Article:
Competitive Intelligence in a Crowded Business Arena

02 Apr Competitive Intelligence in a Crowded Business Arena

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Competitive Intelligence in a Crowded Business Arena

 

Competitive Intelligence in a Crowded Business Arena

 

Competitive Intelligence is the focus of this article. Competitive Intelligence gives businesses the winning edge over competitors and profits – even in hard economic times.

In the first parts of this series we provided a definition of Competitive Intelligence as well the definition of the competitive environment. In this segment, we will provide some real world examples of how competitive intelligence has been used by companies to face competitive challenges.

Example 1: Using CEO Bios and Company Cultures

During the late 1990s, Canada’s life insurance sector was undergoing a wave of demutualization, often coupled with the merger of smaller companies in order to better compete with their American counter-parts.

One specific insurance company was the target of two other companies. The objective was to determine which of the two competing companies was most likely to succeed in negotiating a merger.

The methodology used was a study of the CEOs and corporate cultures of the companies in question. The result was the following:

 

Target Company Competitor A Competitor B
CEO Background Actuary Sales Actuary
CEO Clubs Chamber of Commerce Chamber of Commerce Chamber of Commerce
Rotary Club Sports Rotary Club
Bridge Club Bridge Club
Corporate Culture Conservative Innovative Conservative
Very little advertising Aggressive Advertising Very little advertising
Follows trends Trend setter Follows trends
Merger History N/A Tends to absorb companies Merged companies continue to operate under own name

 

As can be seen from the graph, CEO and corporate culture of the target company share more traits with and Competitor B than with Competitor A. The actual result was that Competitor B did in fact successfully merge with the Target Company. 

Example 2: The Aggressive Merchant Bank

A well-known office equipment company learned that one of its European-based companies had been purchased by an unknown company. The CEO wanted to know what the consequences would be for his company as a result of this takeover.

Research showed that the “unknown company” was a British merchant bank with a long history of buying companies, aggressively cut costs and prices in order to gain a larger market share, and then sell the company for a profit. In this scenario, the office equipment company would soon face a severe price challenge from this competitor.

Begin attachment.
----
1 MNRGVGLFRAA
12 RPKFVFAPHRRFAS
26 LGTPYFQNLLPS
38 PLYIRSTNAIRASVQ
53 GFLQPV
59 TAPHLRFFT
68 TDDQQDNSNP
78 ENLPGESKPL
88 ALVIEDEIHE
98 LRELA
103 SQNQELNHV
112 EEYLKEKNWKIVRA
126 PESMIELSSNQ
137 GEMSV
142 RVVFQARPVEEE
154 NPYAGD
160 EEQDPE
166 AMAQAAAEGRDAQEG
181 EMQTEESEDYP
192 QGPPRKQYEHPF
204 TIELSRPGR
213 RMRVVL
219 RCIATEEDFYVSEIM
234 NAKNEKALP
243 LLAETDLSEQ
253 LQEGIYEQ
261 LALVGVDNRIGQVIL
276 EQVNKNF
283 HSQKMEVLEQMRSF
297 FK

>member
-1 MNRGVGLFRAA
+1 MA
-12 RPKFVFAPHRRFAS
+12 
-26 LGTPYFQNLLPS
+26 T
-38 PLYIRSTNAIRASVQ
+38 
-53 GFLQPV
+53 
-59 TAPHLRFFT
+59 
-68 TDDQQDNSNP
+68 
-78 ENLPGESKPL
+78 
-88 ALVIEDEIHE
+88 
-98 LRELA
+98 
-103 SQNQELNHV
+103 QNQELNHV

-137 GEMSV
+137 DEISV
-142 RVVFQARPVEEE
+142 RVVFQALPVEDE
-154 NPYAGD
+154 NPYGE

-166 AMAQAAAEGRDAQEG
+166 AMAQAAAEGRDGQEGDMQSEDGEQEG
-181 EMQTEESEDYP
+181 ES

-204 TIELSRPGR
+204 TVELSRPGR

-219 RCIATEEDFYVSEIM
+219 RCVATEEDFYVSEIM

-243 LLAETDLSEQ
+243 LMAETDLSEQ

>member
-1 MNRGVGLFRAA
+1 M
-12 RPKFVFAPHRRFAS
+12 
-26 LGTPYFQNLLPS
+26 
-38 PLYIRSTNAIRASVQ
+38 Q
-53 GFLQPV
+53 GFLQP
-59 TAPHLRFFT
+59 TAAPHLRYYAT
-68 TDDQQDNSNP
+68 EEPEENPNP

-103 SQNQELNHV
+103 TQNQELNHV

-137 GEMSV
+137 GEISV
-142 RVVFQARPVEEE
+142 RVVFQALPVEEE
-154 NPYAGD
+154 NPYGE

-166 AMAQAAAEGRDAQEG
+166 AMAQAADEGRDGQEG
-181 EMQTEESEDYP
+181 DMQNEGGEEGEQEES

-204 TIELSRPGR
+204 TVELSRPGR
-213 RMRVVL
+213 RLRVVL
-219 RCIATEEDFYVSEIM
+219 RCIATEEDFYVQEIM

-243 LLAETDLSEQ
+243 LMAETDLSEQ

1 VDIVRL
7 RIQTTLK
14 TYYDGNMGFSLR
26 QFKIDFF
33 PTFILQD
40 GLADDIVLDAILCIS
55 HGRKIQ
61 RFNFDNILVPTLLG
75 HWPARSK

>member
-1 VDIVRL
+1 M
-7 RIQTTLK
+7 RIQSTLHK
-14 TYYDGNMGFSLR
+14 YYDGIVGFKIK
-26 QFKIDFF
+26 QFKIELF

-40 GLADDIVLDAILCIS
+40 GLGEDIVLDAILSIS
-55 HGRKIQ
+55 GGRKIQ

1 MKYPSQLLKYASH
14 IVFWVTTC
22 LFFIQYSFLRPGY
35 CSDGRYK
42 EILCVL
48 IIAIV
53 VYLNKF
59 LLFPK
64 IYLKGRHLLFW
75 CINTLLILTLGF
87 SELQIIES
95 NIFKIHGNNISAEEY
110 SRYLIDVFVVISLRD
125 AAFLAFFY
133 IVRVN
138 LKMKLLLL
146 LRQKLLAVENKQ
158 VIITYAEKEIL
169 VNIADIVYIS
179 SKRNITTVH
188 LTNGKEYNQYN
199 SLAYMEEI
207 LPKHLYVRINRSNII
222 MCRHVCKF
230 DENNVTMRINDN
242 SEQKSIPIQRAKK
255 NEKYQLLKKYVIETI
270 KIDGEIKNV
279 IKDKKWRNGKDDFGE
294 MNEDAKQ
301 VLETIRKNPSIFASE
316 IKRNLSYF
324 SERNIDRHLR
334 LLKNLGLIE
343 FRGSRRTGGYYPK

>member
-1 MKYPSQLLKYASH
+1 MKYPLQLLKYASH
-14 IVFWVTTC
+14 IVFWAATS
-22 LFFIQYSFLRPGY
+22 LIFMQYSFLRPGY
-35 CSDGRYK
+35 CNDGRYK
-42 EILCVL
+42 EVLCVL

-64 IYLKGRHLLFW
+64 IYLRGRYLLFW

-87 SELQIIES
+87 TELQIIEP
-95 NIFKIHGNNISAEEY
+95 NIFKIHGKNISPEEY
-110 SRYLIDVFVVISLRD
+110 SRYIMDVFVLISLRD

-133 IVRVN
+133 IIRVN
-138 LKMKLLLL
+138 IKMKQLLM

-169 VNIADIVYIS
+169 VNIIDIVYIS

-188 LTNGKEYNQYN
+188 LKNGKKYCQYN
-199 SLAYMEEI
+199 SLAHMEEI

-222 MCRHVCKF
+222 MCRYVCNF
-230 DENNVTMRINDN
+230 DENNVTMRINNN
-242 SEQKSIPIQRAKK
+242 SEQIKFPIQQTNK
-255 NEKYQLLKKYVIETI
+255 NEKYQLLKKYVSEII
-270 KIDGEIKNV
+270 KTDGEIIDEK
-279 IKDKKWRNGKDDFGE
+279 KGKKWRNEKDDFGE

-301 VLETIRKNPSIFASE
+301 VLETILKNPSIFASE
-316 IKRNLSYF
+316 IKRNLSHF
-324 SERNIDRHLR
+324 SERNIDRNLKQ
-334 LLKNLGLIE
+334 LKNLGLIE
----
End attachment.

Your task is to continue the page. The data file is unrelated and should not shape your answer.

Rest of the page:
The CEO and his team put in place important enhancements on their after-sale service contracts aimed at their best clients and potential customers. When the competitor did eventually launch its campaign of low-balling, it was unable to make much of dent on the company in question, because measures were taken to proactively block the competitor.

Example 3: Determining Requirements for Success

An insurance company was preparing a bid to administer and adjudicate the life and health plan for the transit commission of a large city. The insurance company’s management needed to know the issues facing the client.

An examination of municipal records indicated that the incumbent company had a history of lax rules of adjudication, and that the employees had grown accustomed to having dubious insurance claims accepted. As a further complication, the transit commission was in difficult labour negotiations with its employees, and the priority was to avoid a strike.

Following the advice of its Competitive Intelligence team, the insurance company inserted language in its proposal indicating that they would provide fair adjudication and control costs. This enabled to the insurance company to win the contract.

Conclusion

The way we see the world influences the way we act towards the world. When we change the way we see the world, we will be able to see opportunities and threats we didn’t see before. The many methodologies of Competitive Intelligence help an organization gain a different perspective on the competitive environment and thus to prosper where others fail

In our fourth and final segment, we will discuss counter-intelligence using real world situations.

 

Enrico Codogno is the president of Customer Foresight Group, Limited, a Toronto-based Competitive Intelligence and Market Research agency, specializing in providing Canadian businesses with customized research services. If you have any questions regarding this article or are looking for more information on Competitive Intelligence, please contact Enrico at 416-651-0143 or toll-free 1-877-350-0143. His email address is [email protected] The website is www.customerforesight.com

© Enrico Codogno, 2 April 2018

 

Enrico Codogno, Principal Consultant, Customer Foresight

[email protected]

416-651-0143

www.customerforesight.com

https://www.linkedin.com/in/enricocodogno

https://twitter.com/CFGInsights

 

 

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